Another study showed that RPM helped patients feel more confidence in managing their COPD. By recognizing the signs of a potential COPD exacerbation, patients can begin early treatment, minimizing the impact of exacerbation.
Chronic Kidney Disease
About 37 million adults in the U.S. have Chronic Kidney Disease (CKD). As many as 90 percent of adults with CKD do not even know they have it and approximately 40 percent of adults have severe CKD and do not know it.
Patients with CKD can lower their risk for kidney failure by:
- Monitoring and managing blood pressure
- Monitoring and managing blood sugar
- Maintaining a healthy weight to prevent further kidney damage
- Make lifestyle changes that contribute to healthy kidney function
Several RPM devices, including a blood pressure cuff, glucometer, and/or weight scale, in combination with regular patient education and coaching, can assist with all of those risks. End-stage kidney disease is often shared with other comorbidities, such as diabetes and hypertension, that can be effectively managed through RPM.
In addition, studies show a positive impact of RPM on at-home dialysis patients, including peritoneal dialysis. Home dialysis is often underutilized because of patient education and adherence, which RPM could help overcome. RPM enables care team members to communicate with patients on a regular basis outside of a clinic, which can be critical for successful at-home dialysis.
More than 40 percent of adults in the U.S. are considered obese. Obesity increases the risk for many chronic conditions and adverse outcomes, including heart disease, stroke, type 2 diabetes and certain types of cancer.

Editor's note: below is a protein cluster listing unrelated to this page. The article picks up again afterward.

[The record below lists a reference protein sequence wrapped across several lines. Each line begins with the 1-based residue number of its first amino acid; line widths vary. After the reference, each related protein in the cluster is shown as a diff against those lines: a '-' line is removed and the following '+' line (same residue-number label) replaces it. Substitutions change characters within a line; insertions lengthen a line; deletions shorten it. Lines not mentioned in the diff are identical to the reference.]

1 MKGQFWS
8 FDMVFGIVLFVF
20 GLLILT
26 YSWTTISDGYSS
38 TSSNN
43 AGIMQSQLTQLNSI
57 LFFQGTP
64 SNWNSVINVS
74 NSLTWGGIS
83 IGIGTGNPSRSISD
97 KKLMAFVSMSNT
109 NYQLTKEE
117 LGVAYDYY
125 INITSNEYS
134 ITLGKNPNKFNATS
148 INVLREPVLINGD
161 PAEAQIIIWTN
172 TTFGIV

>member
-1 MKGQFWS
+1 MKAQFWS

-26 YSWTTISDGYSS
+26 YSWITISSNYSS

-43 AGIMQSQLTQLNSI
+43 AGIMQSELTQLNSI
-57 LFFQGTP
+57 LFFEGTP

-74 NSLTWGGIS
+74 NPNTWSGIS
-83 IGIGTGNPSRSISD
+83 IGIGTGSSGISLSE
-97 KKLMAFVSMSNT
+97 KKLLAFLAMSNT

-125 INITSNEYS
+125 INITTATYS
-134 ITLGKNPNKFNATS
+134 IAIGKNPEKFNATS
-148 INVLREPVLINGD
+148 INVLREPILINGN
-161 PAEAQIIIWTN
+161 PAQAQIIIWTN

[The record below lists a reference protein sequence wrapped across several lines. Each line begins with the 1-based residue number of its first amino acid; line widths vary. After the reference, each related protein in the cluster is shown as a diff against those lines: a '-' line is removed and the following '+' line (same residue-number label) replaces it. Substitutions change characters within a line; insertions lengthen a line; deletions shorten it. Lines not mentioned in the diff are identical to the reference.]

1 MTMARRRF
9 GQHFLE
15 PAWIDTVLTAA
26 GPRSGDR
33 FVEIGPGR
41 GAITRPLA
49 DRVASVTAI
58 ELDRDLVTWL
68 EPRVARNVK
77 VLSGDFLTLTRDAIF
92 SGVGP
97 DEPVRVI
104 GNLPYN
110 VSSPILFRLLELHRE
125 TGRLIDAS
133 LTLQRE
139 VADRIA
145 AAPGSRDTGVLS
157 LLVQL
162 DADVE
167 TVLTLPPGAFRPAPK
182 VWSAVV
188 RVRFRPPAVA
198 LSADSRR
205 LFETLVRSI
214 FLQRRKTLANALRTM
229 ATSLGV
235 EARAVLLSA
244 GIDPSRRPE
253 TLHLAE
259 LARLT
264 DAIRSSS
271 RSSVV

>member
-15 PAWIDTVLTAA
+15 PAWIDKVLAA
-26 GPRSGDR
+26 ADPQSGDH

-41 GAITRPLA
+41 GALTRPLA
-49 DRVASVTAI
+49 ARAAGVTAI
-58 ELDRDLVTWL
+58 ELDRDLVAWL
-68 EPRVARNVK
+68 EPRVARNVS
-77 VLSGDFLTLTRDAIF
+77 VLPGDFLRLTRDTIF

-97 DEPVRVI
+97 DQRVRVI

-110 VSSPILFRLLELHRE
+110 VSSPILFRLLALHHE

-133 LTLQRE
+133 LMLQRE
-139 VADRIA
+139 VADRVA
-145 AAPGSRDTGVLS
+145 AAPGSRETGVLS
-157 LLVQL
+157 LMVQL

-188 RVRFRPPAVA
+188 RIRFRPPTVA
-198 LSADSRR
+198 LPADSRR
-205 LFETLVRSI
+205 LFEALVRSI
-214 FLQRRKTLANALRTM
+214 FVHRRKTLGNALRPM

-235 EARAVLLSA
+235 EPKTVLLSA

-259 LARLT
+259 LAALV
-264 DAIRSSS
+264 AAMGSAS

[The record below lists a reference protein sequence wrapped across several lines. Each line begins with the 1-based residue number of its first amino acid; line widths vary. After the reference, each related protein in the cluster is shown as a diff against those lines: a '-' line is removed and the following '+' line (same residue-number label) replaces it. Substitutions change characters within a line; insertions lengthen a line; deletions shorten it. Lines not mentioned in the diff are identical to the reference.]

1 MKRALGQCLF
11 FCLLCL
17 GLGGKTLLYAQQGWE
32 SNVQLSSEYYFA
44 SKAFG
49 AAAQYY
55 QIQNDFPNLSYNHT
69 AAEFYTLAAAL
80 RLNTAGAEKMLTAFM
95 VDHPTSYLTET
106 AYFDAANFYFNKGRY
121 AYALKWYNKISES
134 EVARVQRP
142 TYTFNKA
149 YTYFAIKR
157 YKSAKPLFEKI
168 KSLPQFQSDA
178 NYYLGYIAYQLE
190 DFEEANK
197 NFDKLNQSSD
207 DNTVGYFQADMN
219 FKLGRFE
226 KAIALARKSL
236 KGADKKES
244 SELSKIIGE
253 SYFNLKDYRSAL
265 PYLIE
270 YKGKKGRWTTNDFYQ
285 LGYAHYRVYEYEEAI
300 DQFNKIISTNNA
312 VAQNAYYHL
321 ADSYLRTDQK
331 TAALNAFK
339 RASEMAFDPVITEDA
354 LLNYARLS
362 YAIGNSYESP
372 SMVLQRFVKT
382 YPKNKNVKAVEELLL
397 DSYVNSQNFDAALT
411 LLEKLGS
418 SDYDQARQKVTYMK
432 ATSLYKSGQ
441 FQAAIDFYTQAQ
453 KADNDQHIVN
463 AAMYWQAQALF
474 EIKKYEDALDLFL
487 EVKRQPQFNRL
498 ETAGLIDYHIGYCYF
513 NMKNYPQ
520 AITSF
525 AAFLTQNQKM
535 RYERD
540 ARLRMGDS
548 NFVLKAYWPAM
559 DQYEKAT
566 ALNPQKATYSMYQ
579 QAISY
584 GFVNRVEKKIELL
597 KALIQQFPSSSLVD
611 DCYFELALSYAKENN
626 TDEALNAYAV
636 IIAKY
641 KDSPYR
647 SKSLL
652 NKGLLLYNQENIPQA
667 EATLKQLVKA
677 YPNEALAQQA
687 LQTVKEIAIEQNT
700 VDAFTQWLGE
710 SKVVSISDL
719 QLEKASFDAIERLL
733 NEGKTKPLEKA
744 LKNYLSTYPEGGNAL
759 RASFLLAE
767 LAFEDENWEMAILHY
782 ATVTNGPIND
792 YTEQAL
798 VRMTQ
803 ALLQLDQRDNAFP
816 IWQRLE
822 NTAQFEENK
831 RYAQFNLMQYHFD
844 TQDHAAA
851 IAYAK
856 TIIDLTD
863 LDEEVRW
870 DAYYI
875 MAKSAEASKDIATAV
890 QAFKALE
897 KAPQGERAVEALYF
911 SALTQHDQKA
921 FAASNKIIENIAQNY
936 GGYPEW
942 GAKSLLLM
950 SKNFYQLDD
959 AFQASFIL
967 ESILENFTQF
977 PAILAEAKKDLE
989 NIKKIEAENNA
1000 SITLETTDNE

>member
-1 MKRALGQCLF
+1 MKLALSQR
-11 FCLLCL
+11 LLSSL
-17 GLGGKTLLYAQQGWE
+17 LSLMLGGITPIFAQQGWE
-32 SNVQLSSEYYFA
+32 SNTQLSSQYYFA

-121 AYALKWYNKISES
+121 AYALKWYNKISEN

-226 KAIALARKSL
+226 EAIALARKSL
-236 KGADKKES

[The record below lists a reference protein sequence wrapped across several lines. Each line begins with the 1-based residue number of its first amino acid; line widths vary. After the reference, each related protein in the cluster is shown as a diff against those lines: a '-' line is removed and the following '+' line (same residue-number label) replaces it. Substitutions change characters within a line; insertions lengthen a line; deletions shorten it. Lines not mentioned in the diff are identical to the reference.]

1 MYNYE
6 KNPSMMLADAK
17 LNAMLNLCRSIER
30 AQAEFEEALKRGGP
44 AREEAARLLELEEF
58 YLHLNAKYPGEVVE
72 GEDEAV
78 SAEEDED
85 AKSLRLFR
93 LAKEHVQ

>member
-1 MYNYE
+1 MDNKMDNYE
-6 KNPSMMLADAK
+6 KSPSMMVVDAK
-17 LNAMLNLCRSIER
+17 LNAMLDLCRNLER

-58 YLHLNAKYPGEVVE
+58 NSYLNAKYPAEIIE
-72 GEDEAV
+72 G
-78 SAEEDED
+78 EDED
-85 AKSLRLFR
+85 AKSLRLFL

Losing and maintaining weight loss is obviously no easy task. The success of Remote Patient Monitoring in helping patients lose weight goes far beyond daily weigh-ins and trending data. Because every RPM patient is assigned to a Care Team Member, there is a real person on the other side of the scale to help with accountability and real-time education. That ongoing communication and coaching provide the needed support to make the right diet and exercise choices in real-time.
Studies demonstrate that patients who use connected weight scales daily achieve greater weight loss. In addition, phone-based coaching and videoconferencing can be useful tools for supporting significant weight loss among obese patients.
Beyond Chronic Conditions
Since RPM does not require a specific diagnosis, there are multiple applications for RPM. Beyond the conditions listed above, RPM could be used for:
- Post-acute care. RPM could be used to monitor a patient after an acute episode, surgery, or hospitalization.
- Behavioral health. RPM can be used to track patients’ emotional, behavioral, and physical well-being to provide a better care plan.
- Maternity care monitoring. RPM can provide benefits for patients with gestational hypertension or gestational diabetes. These conditions require constant monitoring and RPM can enable this with fewer office visits.
- Pain management.
- Medication management. Patients failing to take their medications as directed leads to approximately 125,000 deaths and up to 25 percent of all U.S. hospitalizations. While not currently reimbursed by CMS, smart pill caps connected to RPM software with reminders to take medication have the potential to have a significant impact on medication adherence.
The RPM Reimbursement landscape will likely continue to evolve, paving the way for more patients with varying conditions to benefit from RPM. CMS is proposing Remote Therapeutic Monitoring codes for 2022, which could include reimbursement for monitoring of “non-physiologic data” such as “musculoskeletal system status, respiratory system status, therapy (medication) adherence, and therapy (medication) response” as well as pain.
Common RPM Devices
With an understanding of what conditions can be monitored with RPM, we can now look at various RPM devices.